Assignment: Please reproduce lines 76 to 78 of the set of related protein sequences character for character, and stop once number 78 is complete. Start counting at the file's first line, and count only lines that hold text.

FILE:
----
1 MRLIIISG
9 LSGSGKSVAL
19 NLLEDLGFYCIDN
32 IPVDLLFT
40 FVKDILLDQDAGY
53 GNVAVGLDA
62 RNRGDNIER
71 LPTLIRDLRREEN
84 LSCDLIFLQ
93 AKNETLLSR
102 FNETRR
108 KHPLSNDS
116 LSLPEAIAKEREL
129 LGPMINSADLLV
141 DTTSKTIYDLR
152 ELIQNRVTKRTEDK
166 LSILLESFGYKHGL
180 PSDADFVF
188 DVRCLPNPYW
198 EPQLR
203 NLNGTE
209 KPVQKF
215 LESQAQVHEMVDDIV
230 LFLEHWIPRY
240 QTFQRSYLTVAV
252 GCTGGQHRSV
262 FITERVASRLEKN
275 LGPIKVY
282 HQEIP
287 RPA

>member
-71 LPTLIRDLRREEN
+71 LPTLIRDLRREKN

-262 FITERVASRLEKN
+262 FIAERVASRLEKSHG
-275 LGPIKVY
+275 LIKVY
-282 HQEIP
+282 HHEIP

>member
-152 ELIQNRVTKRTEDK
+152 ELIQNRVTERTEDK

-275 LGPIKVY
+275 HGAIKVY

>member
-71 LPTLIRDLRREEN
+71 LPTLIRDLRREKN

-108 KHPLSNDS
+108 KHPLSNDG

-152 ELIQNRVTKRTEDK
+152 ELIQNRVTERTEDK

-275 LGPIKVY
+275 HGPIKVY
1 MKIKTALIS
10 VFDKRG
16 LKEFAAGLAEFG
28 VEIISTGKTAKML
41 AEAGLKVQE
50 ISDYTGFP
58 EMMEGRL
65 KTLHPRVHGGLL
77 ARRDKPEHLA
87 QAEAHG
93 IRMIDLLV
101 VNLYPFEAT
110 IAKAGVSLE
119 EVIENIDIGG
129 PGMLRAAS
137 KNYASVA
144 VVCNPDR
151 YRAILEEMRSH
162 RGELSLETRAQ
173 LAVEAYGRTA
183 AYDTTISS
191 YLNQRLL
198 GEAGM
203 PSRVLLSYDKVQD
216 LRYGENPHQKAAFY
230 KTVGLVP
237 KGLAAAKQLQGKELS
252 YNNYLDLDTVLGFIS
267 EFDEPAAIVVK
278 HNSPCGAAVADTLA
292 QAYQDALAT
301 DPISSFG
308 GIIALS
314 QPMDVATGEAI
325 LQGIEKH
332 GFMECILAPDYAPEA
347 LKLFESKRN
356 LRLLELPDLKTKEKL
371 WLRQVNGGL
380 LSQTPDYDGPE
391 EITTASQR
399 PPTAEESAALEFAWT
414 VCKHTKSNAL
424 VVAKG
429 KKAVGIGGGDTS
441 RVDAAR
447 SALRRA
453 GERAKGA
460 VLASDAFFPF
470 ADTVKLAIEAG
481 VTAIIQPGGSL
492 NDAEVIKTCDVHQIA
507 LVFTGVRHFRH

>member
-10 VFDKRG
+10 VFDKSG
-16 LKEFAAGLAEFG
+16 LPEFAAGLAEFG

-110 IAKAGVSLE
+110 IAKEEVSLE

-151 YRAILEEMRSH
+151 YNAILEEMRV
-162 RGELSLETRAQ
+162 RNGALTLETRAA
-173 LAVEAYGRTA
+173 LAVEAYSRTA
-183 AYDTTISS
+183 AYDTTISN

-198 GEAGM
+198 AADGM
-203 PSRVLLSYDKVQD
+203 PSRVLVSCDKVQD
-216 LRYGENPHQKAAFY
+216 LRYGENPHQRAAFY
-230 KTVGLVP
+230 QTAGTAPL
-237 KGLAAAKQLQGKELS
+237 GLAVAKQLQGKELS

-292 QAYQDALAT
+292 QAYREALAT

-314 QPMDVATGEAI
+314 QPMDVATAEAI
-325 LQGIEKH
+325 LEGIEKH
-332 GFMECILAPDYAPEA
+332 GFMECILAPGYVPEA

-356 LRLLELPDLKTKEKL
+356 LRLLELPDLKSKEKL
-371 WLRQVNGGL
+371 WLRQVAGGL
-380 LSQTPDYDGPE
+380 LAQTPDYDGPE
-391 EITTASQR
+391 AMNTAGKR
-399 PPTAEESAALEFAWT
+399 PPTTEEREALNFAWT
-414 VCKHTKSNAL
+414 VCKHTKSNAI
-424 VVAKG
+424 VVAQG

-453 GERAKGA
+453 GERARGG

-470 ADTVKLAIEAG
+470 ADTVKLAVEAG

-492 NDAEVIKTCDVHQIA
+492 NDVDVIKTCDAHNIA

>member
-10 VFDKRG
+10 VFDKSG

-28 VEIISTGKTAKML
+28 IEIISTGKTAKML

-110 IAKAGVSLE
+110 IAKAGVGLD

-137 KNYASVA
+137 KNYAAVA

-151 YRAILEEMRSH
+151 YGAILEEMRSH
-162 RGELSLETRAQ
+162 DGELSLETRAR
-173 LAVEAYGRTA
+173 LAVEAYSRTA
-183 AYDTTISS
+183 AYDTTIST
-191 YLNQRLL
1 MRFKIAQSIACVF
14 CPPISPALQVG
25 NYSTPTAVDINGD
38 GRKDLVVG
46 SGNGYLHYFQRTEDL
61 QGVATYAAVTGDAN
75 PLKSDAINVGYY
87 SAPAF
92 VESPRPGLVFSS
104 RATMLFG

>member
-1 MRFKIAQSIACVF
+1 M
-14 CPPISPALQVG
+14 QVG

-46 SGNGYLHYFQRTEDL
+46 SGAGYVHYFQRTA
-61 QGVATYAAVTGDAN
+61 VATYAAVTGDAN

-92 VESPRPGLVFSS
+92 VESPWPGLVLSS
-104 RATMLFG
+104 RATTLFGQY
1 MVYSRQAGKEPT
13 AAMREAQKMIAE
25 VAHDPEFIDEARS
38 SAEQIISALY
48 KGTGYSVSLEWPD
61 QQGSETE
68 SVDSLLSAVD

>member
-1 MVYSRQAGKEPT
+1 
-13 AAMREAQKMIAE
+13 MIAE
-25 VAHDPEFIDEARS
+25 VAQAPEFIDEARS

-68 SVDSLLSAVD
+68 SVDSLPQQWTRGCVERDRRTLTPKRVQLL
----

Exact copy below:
198 GEAGM
203 PSRVLLSYDKVQD
216 LRYGENPHQKAAFY